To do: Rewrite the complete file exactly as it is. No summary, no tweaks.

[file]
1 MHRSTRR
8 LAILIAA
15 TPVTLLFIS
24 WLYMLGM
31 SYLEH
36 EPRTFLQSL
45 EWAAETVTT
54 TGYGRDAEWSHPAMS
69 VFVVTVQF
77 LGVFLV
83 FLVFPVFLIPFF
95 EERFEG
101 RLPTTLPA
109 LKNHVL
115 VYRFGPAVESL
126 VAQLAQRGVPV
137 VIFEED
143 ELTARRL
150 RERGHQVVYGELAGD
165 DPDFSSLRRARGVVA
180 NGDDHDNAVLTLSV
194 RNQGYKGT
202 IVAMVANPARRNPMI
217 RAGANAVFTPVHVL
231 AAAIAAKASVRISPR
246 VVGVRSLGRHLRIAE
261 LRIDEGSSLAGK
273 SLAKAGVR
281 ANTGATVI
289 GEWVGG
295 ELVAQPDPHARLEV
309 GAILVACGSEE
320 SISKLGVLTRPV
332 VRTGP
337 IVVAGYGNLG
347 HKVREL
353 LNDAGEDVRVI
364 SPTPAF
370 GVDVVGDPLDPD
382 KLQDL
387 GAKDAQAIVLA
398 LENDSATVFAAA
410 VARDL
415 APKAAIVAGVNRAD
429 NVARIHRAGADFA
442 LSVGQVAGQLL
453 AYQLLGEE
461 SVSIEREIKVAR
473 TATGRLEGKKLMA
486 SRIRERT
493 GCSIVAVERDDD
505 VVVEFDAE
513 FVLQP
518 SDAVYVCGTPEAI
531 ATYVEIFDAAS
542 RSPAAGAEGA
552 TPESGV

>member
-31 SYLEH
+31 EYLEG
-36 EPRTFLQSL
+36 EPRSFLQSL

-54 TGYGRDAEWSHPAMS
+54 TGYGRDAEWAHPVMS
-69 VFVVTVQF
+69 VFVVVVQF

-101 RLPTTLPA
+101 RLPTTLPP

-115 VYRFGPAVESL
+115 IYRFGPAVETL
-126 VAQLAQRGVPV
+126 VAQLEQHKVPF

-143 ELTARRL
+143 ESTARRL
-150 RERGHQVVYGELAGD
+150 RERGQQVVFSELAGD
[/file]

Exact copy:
1 MHRSTRR
8 LAILIAA
15 TPVTLLFIS
24 WLYMLGM
31 SYLEH
36 EPRTFLQSL
45 EWAAETVTT
54 TGYGRDAEWSHPAMS
69 VFVVTVQF
77 LGVFLV
83 FLVFPVFLIPFF
95 EERFEG
101 RLPTTLPA
109 LKNHVL
115 VYRFGPAVESL
126 VAQLAQRGVPV
137 VIFEED
143 ELTARRL
150 RERGHQVVYGELAGD
165 DPDFSSLRRARGVVA
180 NGDDHDNAVLTLSV
194 RNQGYKGT
202 IVAMVANPARRNPMI
217 RAGANAVFTPVHVL
231 AAAIAAKASVRISPR
246 VVGVRSLGRHLRIAE
261 LRIDEGSSLAGK
273 SLAKAGVR
281 ANTGATVI
289 GEWVGG
295 ELVAQPDPHARLEV
309 GAILVACGSEE
320 SISKLGVLTRPV
332 VRTGP
337 IVVAGYGNLG
347 HKVREL
353 LNDAGEDVRVI
364 SPTPAF
370 GVDVVGDPLDPD
382 KLQDL
387 GAKDAQAIVLA
398 LENDSATVFAAA
410 VARDL
415 APKAAIVAGVNRAD
429 NVARIHRAGADFA
442 LSVGQVAGQLL
453 AYQLLGEE
461 SVSIEREIKVAR
473 TATGRLEGKKLMA
486 SRIRERT
493 GCSIVAVERDDD
505 VVVEFDAE
513 FVLQP
518 SDAVYVCGTPEAI
531 ATYVEIFDAAS
542 RSPAAGAEGA
552 TPESGV

>member
-31 SYLEH
+31 EYLEG
-36 EPRTFLQSL
+36 EPRSFLQSL

-54 TGYGRDAEWSHPAMS
+54 TGYGRDAEWAHPVMS
-69 VFVVTVQF
+69 VFVVVVQF

-101 RLPTTLPA
+101 RLPTTLPP

-115 VYRFGPAVESL
+115 IYRFGPAVETL
-126 VAQLAQRGVPV
+126 VAQLEQHKVPF

-143 ELTARRL
+143 ESTARRL
-150 RERGHQVVYGELAGD
+150 RERGQQVVFSELAGD